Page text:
/ Editor's Gloss: Seeking Quality Online

My daughter owns a button with the slogan "The Web is the world's biggest library, only all the books are on the floor."

As publishers, writers, and archivists of the documents in this colossal library, we are fighting to make sure that our work is not only worth reading, it is recognized as worth reading. And not incidentally, we have to make sure that it can be found (but that will be the subject of another JEP issue).

The quality issue has been much discussed in the biomedical community, with the National Institutes of Health's recent announcement of a program to put research papers in the field on line for free access.[*] Both papers that have been published in peer-reviewed journals and ones that have been "screened" by appropriate groups are eligible for the archive.

The aim is to make available research findings that otherwise might not be published, such as "negative" results—the finding that a drug combination has no effect on a particular problem, for instance. However, many were concerned that minimally screened papers might include those that should not see the light of day. Even with its imperfections, peer review, they argued, was the best way to guarantee against such an occurrence.

As of this writing, the NIH is still exploring ways to expand the universe of published papers without compromising quality. It's tough, and the problem is exacerbated by the fact that the NIH has such respect: People assume that information on the NIH site is both important and correct.

Would that we all had those problems! Here we are struggling to find good information and to make it available, and to be recognized as publishers, writers, and archivists of note, and we're surrounded by sites that look as good as ours but don't have the same quality control. How is the poor Web surfer to tell the difference?

The answer is simple: Experience. As people learn to surf the Web well, they will also learn whom they can trust, and which sites are likely to be most useful. Unfortunately that takes time, and meanwhile, many of us sit here on the Web like wallflowers, hoping that someone will ask us to dance.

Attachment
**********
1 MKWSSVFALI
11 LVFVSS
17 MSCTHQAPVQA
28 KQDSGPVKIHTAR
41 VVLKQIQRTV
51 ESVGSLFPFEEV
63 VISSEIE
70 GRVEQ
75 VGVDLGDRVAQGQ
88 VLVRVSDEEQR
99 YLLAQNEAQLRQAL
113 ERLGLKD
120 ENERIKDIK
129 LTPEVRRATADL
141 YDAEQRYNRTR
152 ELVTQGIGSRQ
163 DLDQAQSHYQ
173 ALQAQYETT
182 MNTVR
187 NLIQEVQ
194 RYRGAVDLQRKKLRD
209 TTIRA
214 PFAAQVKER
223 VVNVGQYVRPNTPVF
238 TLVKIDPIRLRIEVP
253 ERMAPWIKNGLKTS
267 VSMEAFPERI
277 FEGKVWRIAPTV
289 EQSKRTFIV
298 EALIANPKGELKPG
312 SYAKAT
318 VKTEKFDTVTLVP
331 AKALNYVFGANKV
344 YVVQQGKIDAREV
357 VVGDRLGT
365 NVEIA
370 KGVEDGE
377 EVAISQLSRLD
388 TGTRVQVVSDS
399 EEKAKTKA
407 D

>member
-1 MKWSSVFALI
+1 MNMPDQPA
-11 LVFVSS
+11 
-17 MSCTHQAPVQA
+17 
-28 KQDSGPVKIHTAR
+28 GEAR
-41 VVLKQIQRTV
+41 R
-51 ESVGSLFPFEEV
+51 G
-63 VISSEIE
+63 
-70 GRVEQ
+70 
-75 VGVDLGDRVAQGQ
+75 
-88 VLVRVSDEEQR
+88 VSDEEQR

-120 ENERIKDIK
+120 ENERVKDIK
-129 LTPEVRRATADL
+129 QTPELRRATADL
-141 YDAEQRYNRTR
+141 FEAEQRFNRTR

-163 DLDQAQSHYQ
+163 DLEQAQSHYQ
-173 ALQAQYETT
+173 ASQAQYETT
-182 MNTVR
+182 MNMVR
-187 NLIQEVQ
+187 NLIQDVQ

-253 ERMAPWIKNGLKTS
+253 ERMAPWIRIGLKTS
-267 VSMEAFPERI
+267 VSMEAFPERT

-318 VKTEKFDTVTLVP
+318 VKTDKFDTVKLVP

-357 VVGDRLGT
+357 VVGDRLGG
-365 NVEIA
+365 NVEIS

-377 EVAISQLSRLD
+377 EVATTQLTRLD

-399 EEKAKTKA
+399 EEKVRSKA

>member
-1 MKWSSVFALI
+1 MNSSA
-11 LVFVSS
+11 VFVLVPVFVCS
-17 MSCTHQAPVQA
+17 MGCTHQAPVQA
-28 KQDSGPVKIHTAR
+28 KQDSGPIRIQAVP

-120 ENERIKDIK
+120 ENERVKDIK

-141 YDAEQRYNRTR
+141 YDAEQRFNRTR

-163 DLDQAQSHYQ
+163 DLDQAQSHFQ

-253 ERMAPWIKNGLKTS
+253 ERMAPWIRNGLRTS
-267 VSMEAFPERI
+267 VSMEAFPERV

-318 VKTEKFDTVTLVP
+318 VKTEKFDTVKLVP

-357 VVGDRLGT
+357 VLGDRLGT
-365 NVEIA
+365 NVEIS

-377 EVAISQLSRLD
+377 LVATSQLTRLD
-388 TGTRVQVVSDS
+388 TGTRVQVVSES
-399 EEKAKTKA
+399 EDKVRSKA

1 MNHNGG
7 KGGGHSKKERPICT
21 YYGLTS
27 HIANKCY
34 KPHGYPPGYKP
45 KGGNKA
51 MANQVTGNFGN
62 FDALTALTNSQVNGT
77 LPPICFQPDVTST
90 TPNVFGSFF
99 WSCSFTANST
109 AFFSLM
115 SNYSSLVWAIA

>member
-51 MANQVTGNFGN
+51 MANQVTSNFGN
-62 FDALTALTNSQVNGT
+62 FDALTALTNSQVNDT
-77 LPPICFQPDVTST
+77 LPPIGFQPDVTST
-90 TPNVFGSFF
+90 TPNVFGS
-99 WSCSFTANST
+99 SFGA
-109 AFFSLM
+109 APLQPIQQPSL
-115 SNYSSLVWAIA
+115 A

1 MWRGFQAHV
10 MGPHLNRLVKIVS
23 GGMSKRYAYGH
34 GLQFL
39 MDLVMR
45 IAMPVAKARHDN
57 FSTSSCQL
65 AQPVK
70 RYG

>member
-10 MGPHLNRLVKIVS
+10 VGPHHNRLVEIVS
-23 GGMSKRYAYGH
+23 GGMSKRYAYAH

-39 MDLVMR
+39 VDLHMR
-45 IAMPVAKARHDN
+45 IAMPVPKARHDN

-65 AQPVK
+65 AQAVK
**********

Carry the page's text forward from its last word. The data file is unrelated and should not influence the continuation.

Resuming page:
Two of our authors have addressed the issue of online quality, from two very different points of view.

Julie Hooke is taking her fourth class (called a "subject" in Australia, where a "course" is the entire set of classes that make up the requirements for a degree) toward a master's degree in information management and systems at Monash University, which is about five hundred miles from her home in Adelaide. Without the Internet she could not do it. It's not just the assignments that come by e-mail, or even the listserv that substitutes for class discussion, it's the research and the readings. Her local library rarely has the journals and papers she needs; if she can't get them on line, she can't get them. But on line there is no reference librarian to steer a student away from spurious material and toward solid research results. She details her experiences in Distance Education: The Perils of the Virtual Student in Cyberspace.

Michael Nentwich describes the European Research Papers Archive, a series of high-quality online papers in the field of European integration research, on the occasion of its first birthday. He writes about the archive's recently established policy on accepting new series, and discusses the wider issue of "quality filters." Several of his scenarios are interesting in the way they balance quality and comprehensive coverage. Read about them in The European Research Papers Archive: Quality Filters in Electronic Publishing.

Of course it won't make any difference how good our publications are if no one can read them. James Lichtenberg brings us up to date on the publishing industry and the Year 2000 problem. (Note that I did not refer to it as Y2K. That's what got us into trouble in the first place!) Jim isn't afraid to use a TLA (three-letter acronym), though. He thinks the publishing industry is doing fine. Find out more in Y2K: Compliance or Chaos? Publishing Confronts the Millennium.

We also have articles on even more sticky issues, copyright and privacy. Thomas G. Field, Jr., is back, this time with his professional assessment of Copyright in E-Mail. And your editor weighs in with some strong opinions about a publisher's responsibility for ensuring that readers are comfortable on line in Privacy in the Electronic Environment.

In From Print to Cyberspace, Birdie MacLennan details how the University of Vermont's libraries decided to make e-journals available, reminding us that librarians can be a publisher's greatest ally in establishing confidence.

Finally, Contributing Editor Thom Lieb has his say on the sectarian fighting in The Format Wars: HTML, PDF, and TXT. He probes the weaknesses and admires the strengths of each.


If you have not yet visited Potpourri, click there now. We've got kudos, questions, and comments (kudos, kwestions, and komments?), and we invite you to add more.

Judith Axler Turner may be reached by e-mail at judith@turner.net. Her day job includes consulting to the NIH on the PubMed Central project.

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* National Institutes of Health's announced program to put research papers in the field on line, http://www.nih.gov/welcome/director/ebiomed/ebi.htmreturn to text